The current investigation makes valuable contributions to our understanding of the role of play and other home activities in children’s developing EF skills. However, it has several limitations. First, our findings should be interpreted with caution given that parental play beliefs and preschoolers’ activities at home could vary as a function of different socio-economic contexts. A follow-up study using a cross-cultural design is highly recommended. Second, reliance on self-report data in assessing children’s activities at home and parental play beliefs might make the data susceptible to social desirability bias. Moreover, the frequency with which children engage in different home activities was assessed with single items, thus we have no information regarding the reliability of these measures. Third, the content of home activities was not explored in the present study and may be of greater importance than the frequency of participation in them. Future studies should take the content of home activities into account to gain a more comprehensive understanding of what activities children engage in. Further, IQ was not assessed and may account for some of the variability in the EF scores. Additionally, we used a convenience sample which was not representative of the population from which the participants were recruited. To establish further generalizability of our results, it will be important to recruit a representative sample in follow-up studies. Finally, probably the biggest limitation of the present study is that we applied a correlational strategy thus the associations found might not reflect casual relations and might be affected by confound variables. While we used socioeconomic status as a control variable in all the models, it is still questionable whether other variables might explain the results. It is possible, for instance, that parental play support, children’s play activities and inhibitory control skills are related to other parenting factors or home activities and that such a third variable (e.g., parent-child relationship, attachment security, scaffolding) could explain the relationship (see Bernier et al., 2010, 2012; Hammond et al., 2012; Fay-Stammbach et al., 2014). In a similar vein, the link between frequency of children’s engagement in fine motor activity and visual working memory could be explained by a third variable such as level of motor coordination (see Rigoli et al., 2012).
In sum, the present study has important conclusions regarding the role of play and other activities at home in the development of EF skills. We found that the frequency of pretend play and parental play support beliefs are important predictors of preschoolers’ inhibitory control skills, while the frequency of fine motor activities is a significant factor in visual-spatial working memory. Additionally, we found that Hungarian parents hold the belief that building socio-emotional competence is the primary purpose of preschool education as opposed to developing academic skills. However, these educational beliefs were not related to parents’ views concerning the value of play. Further studies are needed to replicate the present findings.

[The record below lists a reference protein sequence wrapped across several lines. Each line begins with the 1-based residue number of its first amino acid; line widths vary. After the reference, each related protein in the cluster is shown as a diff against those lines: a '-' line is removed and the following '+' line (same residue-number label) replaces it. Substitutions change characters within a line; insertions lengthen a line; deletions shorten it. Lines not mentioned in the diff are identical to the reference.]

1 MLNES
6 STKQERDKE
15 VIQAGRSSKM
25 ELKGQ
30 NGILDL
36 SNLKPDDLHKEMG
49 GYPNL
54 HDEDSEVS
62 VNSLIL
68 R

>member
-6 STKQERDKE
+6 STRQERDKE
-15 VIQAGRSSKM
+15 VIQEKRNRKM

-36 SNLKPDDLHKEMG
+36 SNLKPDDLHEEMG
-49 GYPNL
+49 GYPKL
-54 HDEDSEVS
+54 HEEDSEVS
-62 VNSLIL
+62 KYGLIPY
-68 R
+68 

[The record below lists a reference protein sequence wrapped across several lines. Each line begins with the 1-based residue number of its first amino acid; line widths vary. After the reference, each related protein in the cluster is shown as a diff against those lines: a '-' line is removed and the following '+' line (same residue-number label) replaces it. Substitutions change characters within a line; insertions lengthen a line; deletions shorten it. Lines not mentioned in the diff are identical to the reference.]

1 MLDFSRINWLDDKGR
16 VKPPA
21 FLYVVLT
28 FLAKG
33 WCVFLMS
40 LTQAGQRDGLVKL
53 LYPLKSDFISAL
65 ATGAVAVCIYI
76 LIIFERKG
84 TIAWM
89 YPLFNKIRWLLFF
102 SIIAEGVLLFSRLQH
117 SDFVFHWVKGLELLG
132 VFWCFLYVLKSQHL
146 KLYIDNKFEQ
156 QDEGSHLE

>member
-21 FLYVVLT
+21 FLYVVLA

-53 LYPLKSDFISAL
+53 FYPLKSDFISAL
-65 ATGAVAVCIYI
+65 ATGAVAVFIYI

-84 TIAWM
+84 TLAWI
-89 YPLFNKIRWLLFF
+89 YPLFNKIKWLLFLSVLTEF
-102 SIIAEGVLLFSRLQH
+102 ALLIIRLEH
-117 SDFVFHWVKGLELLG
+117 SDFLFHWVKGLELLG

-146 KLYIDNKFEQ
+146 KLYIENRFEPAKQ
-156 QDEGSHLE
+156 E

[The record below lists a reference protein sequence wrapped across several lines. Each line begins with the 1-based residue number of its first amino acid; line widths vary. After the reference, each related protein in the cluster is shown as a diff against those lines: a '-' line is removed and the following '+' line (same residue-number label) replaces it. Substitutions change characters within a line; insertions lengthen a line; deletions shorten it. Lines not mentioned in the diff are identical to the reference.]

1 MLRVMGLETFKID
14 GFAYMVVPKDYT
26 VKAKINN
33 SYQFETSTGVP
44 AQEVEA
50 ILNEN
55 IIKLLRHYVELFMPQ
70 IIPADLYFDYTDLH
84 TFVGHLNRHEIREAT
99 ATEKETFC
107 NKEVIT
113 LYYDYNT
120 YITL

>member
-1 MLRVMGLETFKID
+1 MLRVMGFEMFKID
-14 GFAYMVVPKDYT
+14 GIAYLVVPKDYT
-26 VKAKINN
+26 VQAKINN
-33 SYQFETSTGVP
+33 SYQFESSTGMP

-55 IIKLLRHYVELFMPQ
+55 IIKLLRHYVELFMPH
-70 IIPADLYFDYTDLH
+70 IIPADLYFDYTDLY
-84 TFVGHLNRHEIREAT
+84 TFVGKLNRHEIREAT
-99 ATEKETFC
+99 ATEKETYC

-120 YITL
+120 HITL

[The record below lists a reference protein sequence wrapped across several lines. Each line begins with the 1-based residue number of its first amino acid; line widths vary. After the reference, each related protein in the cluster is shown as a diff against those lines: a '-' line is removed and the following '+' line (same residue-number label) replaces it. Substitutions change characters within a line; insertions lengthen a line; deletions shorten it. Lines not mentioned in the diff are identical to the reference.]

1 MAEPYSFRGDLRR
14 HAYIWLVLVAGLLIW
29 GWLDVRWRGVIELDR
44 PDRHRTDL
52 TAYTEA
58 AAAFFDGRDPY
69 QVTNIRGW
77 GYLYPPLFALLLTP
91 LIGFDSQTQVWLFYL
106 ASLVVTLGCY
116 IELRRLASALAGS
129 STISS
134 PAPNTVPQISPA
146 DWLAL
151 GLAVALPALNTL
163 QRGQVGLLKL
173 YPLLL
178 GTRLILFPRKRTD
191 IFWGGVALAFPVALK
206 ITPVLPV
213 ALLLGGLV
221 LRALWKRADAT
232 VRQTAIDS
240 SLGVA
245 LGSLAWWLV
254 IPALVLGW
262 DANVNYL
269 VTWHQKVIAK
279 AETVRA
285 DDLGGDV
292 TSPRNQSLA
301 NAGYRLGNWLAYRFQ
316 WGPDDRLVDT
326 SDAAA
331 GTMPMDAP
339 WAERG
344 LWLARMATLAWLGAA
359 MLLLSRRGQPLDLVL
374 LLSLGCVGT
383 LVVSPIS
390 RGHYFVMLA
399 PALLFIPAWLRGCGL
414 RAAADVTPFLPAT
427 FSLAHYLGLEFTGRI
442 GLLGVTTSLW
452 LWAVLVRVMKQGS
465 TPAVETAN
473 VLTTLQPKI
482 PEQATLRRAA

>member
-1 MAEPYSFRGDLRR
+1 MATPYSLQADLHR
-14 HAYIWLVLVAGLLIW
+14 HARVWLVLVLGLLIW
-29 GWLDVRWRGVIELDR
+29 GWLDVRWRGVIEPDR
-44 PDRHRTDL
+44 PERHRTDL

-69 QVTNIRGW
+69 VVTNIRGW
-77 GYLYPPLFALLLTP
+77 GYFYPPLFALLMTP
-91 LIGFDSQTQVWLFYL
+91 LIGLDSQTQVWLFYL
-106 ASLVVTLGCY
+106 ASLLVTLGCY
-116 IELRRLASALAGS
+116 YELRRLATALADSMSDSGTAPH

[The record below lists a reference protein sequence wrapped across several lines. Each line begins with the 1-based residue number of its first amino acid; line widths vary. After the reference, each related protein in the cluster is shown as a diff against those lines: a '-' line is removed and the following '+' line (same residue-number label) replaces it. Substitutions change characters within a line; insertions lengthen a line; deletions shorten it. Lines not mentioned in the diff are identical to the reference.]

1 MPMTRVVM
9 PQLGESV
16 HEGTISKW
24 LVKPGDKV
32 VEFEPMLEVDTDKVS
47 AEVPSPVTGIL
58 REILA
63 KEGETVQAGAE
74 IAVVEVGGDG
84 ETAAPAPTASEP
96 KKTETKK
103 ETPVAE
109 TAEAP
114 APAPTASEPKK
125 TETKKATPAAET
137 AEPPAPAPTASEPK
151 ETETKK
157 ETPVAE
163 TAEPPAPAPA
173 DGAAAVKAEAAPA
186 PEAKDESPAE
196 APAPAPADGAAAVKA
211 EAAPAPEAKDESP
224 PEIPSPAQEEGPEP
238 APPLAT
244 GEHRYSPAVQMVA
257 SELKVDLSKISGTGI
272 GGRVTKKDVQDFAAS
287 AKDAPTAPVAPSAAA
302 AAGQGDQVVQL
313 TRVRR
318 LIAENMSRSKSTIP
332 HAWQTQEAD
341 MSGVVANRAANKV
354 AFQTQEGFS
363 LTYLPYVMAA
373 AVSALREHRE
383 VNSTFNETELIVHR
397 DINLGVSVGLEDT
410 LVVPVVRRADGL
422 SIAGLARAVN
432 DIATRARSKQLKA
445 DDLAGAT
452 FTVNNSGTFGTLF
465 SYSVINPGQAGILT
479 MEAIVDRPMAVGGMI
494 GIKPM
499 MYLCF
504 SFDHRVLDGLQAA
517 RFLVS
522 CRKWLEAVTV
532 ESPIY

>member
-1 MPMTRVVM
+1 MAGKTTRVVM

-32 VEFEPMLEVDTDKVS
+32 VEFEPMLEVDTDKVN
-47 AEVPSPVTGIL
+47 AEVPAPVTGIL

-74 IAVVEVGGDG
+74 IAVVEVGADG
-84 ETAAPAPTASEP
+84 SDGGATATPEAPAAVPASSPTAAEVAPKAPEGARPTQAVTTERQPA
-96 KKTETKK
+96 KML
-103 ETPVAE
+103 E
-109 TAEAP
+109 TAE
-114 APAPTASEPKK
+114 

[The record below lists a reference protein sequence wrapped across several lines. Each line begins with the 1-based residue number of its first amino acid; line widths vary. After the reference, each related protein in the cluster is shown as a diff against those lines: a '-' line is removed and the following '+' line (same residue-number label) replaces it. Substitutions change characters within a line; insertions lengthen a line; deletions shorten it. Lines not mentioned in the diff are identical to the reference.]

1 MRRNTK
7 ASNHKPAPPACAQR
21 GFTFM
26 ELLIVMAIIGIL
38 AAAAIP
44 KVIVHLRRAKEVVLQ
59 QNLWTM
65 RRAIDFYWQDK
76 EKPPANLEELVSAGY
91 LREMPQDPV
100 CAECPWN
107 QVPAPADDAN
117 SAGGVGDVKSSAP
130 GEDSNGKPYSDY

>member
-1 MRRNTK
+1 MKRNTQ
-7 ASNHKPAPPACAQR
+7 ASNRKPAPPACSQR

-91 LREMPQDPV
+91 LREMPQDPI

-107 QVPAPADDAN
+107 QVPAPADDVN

Data Availability Statement
The original contributions presented in the study are publicly available. This data can be found here: https://data.4tu.nl/repository/uuid:3a4e6261-abb3-483e-a6a4-407c99ca6db2.
The studies involving human participants were reviewed and approved by the Research Ethical Committee of the Faculty of Psychology and Education at ELTE Eötvös Loránd University (issue number: 2017/209). Written informed consent to participate in this study was provided by the participants’ legal guardian/next of kin.
BM, JF, and ZT made important contributions to conception and design, scale development, and analysis and interpretation of data. BM prepared the manuscript. RD, JF, and ZT read the manuscript and provided critical feedback.
ZT was funded by the Hungarian National Research, Development and Innovation Office (grant number PD121297).
Conflict of Interest
The authors declare that the research was conducted in the absence of any commercial or financial relationships that could be construed as a potential conflict of interest.
The authors would like to thank all participants, preschool directors, survey translators, data collectors, and families who took part and/or contributed in the study.
The Supplementary Material for this article can be found online at: https://www.frontiersin.org/articles/10.3389/fpsyg.2020.01104/full#supplementary-material
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Keywords: executive function, parental belief, home activity, preschool, play
Citation: Metaferia BK, Futo J, Drew R and Takacs ZK (2020) Parents’ Beliefs About Play and the Purpose of Preschool Education, Preschoolers’ Home Activity and Executive Functions. Front. Psychol. 11:1104. doi: 10.3389/fpsyg.2020.01104
Received: 12 October 2019; Accepted: 29 April 2020;
Published: 28 May 2020.
Edited by:Kai S. Cortina, University of Michigan, United States
Reviewed by:Vrinda Kalia, Miami University, United States
Marco Carotenuto, University of Campania Luigi Vanvitelli, Italy
Copyright © 2020 Metaferia, Futo, Drew and Takacs. This is an open-access article distributed under the terms of the Creative Commons Attribution License (CC BY). The use, distribution or reproduction in other forums is permitted, provided the original author(s) and the copyright owner(s) are credited and that the original publication in this journal is cited, in accordance with accepted academic practice. No use, distribution or reproduction is permitted which does not comply with these terms.
*Correspondence: Biruk K. Metaferia, firstname.lastname@example.org